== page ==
I have some problems with the concept of the federal government imposing cultural unity. The culture that binds a nation together is supposed to come from the society itself, not the central state, but it’s now clear that the central state, through its refusal to control the mass immigration its own laws and policies (and non-policies) created, is seeking to impose a cultural unity radically different from the authentic American one. Mr. King’s bill, if nothing else, will challenge that act of imposition (really an act of revolution) and commit the government to protecting the real civilization of the nation and the language that helps bind it together.

Just how serious is the threat of linguistic (and therefore cultural and therefore political) anarchy? Mr. Mujica, himself an immigrant from Chile, notes that the New York Times reports that in the city of Hartford, Connecticut, where the population is now 40 percent Hispanic, “half of Hartford’s business owners do not speak English.” As the Times itself reported, a local baker (himself Hispanic) says, “In the bank, they speak Spanish; at the hospital, they speak Spanish; my bakery suppliers are starting to speak Spanish. Even at the post office, they are Americans, but they speak Spanish.” The Census Bureau reports that almost half the city’s Hispanic population speaks English “less than very well.” The official web page for the city is bilingual and a phone call to the mayor’s office after the close of business receives an answer in Spanish. The mayor, Eddie Perez, says, “We’ve become a Latin city, so to speak. It’s a sign of things to come.” You bet. This is Connecticut we’re talking about, not El Paso.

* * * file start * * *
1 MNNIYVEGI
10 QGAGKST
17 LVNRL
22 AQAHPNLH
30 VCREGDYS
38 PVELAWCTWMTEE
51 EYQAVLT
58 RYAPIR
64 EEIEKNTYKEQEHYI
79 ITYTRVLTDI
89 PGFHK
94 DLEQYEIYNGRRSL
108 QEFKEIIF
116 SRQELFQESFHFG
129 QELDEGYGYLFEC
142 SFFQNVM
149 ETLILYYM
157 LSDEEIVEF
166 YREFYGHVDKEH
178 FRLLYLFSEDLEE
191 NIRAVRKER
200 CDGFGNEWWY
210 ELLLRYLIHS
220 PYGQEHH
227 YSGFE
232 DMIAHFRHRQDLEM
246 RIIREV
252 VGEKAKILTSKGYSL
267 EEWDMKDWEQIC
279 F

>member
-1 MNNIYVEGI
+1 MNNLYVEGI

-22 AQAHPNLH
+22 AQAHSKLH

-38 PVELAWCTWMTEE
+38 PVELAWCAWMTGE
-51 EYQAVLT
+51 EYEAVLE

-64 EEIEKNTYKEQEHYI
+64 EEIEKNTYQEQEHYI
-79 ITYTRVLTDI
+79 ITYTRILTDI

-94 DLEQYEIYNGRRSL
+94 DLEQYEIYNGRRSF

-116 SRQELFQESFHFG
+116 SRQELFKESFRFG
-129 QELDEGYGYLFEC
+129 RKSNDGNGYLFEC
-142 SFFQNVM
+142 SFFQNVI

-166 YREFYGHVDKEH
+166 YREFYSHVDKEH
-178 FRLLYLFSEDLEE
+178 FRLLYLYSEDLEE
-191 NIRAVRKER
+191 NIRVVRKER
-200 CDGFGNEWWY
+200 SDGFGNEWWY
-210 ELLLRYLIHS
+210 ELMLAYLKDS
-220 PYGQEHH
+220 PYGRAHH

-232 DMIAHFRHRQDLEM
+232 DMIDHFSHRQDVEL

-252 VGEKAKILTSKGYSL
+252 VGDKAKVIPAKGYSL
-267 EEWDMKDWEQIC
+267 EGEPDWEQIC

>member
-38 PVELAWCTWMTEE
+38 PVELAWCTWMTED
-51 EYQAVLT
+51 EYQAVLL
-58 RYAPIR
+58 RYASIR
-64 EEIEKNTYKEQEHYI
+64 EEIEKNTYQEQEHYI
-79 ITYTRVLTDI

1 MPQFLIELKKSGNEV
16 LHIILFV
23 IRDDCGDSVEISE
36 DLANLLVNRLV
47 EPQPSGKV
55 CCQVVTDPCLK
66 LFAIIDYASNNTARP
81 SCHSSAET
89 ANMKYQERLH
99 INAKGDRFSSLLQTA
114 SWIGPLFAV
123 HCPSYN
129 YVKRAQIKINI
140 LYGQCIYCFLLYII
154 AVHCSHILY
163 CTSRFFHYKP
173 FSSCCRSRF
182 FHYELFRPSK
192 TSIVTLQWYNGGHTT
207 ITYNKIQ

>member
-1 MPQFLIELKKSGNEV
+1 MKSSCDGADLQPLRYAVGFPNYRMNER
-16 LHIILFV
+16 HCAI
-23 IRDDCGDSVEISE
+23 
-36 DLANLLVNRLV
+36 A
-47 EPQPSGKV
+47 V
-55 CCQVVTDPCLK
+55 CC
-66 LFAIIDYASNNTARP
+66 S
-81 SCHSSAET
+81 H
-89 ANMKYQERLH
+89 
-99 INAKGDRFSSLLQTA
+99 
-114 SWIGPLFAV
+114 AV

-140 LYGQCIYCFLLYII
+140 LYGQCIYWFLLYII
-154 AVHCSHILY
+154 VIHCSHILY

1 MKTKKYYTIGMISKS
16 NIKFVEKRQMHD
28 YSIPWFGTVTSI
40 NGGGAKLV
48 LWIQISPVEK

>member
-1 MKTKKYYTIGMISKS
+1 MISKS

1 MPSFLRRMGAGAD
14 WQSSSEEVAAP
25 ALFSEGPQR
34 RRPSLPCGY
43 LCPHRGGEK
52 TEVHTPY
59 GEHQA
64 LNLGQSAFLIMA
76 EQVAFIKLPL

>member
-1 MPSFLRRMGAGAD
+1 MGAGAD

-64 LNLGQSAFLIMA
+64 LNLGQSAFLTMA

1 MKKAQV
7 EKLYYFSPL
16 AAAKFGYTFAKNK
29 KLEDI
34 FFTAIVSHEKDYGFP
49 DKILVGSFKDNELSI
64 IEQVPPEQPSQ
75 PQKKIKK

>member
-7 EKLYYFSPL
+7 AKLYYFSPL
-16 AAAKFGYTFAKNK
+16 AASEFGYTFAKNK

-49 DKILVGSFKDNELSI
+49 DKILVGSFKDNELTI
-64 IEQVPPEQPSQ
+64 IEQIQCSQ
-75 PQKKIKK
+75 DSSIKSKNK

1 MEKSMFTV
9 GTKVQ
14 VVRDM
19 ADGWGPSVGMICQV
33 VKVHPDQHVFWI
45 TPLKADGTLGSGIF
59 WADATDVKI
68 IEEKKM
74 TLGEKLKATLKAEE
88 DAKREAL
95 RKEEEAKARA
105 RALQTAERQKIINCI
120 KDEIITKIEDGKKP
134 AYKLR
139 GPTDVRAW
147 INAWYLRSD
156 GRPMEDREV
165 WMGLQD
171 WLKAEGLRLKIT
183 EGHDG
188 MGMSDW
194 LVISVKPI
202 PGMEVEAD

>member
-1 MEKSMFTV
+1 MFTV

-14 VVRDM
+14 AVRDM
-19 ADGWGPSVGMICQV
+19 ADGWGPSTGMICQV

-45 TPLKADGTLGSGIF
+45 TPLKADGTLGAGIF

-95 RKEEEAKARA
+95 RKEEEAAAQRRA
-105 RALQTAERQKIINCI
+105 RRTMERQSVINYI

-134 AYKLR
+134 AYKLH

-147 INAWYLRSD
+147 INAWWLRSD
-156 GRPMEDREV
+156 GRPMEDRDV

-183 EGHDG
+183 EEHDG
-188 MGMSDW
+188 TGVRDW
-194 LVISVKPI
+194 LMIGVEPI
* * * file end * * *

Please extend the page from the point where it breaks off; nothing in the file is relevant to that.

The obvious solution to the Babelization of America is to stop immigration now, send back the illegals, take a hard look at least some “legals” and cleanse the culture of the Open Borders lobby and its lies and foolishness. Unfortunately that won’t happen this week. In the meantime, the best recourse is to support Mr. King’s legislation.